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Chasing overdue invoices? Here’s what to do


Nobody enjoys chasing overdue invoices from customers and clients.

It’s not just the importance of that money to the business – particularly if it’s a significant sum. It’s also the fact it can consume so much time. This diverts credit control teams’ attention away from other invoices and prevents business owners from focusing on running the business.

Despite this being a situation many businesses face regularly, it doesn’t necessarily make it easier to recover outstanding invoices. Sure, past experiences help, but every customer and their reasons for not paying are different.

Nevertheless, there are steps your business can take when chasing overdue invoices from B2B clients to maximise your chances of a fast and successful resolution whilst reducing the burden.

Here, based on our two decades’ experience of recovering unpaid invoices on behalf of our clients as a commercial debt collection agency, we outline some of the most important.

1. Chase overdue invoices straight away

Seems obvious, right? Yet it’s amazing how many businesses take too long to chase their customer or inform them the invoice is overdue – whether because they’re not close enough to their credit control to realise or because they hope the customer will pay by their own accord.

Chasing them straight away is an important step for several reasons, but ultimately to help identify why payment hasn’t been made.

It could be down to a genuine mistake or an oversight that they’ll rectify immediately. Or it could be that there are major issues preventing payment. Perhaps they’re experiencing cash flow problems, there’s an issue with the invoice – or maybe they didn’t receive it. By contacting them quickly, you can understand why payment is outstanding early and work with them to resolve any issues.

Another benefit is that it demonstrates you’re on top of your credit control and that their payment is important. If your customer has multiple invoices outstanding, this action could get yours to the top of their pile.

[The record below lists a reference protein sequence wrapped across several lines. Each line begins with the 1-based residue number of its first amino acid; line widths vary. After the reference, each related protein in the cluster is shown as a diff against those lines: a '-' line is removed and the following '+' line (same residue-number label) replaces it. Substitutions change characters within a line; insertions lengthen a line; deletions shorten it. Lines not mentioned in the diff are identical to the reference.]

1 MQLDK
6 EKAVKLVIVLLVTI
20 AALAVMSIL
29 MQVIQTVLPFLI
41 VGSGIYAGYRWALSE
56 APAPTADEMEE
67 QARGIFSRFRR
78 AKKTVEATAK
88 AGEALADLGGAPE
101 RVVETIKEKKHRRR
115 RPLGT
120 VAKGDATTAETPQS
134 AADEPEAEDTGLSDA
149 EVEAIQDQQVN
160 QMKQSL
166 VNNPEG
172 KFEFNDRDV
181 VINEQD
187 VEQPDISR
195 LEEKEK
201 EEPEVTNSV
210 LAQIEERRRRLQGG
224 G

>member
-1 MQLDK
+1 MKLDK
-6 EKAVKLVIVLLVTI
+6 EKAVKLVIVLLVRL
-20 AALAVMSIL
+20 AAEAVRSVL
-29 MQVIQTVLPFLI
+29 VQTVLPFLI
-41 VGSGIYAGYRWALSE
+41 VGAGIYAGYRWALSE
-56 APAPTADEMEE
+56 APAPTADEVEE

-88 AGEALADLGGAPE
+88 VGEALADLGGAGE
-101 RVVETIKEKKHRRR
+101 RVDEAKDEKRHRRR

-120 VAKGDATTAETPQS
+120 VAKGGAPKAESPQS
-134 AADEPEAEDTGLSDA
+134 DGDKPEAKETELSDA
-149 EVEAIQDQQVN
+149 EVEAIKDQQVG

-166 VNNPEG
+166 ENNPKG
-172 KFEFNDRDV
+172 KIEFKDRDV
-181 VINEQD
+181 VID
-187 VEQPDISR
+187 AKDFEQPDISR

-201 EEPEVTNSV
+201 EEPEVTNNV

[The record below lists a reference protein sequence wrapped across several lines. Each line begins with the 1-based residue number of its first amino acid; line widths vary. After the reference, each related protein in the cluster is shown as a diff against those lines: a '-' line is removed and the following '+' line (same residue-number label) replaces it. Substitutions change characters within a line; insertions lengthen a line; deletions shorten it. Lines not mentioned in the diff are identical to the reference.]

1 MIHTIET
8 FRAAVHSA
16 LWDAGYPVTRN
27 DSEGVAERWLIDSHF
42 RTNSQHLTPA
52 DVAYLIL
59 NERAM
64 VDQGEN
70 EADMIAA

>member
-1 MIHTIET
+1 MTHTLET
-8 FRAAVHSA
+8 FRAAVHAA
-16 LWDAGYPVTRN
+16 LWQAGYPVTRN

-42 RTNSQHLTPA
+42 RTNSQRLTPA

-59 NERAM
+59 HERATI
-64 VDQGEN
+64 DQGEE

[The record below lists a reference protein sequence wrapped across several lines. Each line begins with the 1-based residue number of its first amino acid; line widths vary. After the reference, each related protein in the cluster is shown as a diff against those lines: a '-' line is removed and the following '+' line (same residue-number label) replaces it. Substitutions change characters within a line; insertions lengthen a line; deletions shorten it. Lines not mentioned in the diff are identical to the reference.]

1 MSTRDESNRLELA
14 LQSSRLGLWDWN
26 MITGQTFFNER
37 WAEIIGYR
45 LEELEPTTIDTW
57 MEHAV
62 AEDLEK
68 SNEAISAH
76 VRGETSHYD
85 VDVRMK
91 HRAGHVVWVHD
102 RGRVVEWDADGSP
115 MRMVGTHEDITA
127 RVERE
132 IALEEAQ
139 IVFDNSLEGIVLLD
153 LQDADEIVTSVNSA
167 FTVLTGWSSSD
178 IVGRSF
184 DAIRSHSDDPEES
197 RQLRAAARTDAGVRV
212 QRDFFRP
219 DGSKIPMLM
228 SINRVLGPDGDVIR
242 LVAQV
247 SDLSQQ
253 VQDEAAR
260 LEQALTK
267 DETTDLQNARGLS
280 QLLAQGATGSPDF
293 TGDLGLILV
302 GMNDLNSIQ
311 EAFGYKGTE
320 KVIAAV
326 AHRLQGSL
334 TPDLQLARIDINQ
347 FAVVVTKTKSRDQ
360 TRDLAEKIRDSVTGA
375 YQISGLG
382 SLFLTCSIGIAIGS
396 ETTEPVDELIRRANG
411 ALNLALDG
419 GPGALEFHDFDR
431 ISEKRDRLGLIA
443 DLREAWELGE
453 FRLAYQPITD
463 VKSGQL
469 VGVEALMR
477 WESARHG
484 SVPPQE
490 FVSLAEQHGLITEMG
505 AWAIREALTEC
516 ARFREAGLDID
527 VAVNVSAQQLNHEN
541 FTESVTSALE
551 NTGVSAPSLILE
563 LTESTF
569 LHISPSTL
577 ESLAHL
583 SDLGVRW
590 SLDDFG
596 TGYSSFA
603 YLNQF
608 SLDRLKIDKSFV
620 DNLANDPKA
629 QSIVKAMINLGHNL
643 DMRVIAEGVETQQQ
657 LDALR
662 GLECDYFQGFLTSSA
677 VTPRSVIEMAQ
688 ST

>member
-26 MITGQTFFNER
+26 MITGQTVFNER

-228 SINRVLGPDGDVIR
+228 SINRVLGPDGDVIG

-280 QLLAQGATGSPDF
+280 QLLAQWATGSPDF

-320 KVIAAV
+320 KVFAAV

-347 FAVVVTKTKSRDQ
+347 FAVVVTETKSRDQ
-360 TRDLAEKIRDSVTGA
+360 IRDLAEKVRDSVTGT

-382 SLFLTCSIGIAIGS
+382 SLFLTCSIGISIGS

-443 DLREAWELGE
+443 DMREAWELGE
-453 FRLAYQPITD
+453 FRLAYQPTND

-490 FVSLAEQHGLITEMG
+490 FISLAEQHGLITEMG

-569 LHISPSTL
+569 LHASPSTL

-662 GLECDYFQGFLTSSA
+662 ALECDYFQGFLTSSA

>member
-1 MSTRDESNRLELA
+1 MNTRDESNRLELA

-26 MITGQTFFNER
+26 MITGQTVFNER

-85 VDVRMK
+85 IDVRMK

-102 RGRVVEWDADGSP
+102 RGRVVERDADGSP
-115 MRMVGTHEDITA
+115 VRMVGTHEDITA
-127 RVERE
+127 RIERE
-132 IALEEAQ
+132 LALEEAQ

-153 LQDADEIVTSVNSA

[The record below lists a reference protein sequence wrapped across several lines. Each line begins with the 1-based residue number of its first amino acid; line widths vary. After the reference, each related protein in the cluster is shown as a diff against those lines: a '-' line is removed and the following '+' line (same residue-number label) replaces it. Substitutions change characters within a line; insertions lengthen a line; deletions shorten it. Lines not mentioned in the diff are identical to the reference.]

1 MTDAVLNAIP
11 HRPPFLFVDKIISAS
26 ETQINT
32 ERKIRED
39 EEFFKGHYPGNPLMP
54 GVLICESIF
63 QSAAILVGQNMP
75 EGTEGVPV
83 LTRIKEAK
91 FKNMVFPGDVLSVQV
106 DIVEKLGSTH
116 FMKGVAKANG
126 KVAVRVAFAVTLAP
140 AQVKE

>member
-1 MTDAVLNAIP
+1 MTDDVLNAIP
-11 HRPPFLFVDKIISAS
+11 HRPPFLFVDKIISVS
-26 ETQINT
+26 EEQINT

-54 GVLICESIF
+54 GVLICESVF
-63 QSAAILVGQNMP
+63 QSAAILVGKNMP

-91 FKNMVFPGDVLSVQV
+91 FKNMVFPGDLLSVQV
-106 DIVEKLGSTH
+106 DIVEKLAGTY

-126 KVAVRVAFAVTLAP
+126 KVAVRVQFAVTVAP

Conversely, not contacting them will only fuel their belief they can withhold payment for longer. Remember too that, statistically, the longer an invoice is unpaid, the harder it becomes to recover.

2. Tackle their reasons for non-payment

Don’t take your customers’ reasons for not paying your invoice and their proposed remedies at face value. Their excuses could be stalling tactics that only push the late payment date further down the line.

Here’s how to deal with some of the most common late payment excuses:

“We didn’t receive your invoice”

Take a direct email address to send a copy invoice to immediately. Then, confirm receipt and ask for payment as soon as possible.

Make sure you also review your processes in case their excuse is genuine and there are improvements to be made. Check that it was sent to the right person (someone in their accounts payable department ideally), how those details were obtained (are you using account opening forms?), if there was a technical issue in your invoicing process (have you explored e-invoicing?) and, crucially, whether any other invoices or customers are affected.